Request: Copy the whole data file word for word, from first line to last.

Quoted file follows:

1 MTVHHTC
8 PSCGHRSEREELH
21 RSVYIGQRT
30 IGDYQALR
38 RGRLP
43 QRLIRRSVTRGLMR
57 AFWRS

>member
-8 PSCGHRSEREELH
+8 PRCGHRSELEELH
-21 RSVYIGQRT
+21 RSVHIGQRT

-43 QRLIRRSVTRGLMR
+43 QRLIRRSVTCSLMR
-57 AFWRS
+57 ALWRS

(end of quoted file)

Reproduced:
1 MTVHHTC
8 PSCGHRSEREELH
21 RSVYIGQRT
30 IGDYQALR
38 RGRLP
43 QRLIRRSVTRGLMR
57 AFWRS

>member
-8 PSCGHRSEREELH
+8 PRCGHRSELEELH
-21 RSVYIGQRT
+21 RSVHIGQRT

-43 QRLIRRSVTRGLMR
+43 QRLIRRSVTCSLMR
-57 AFWRS
+57 ALWRS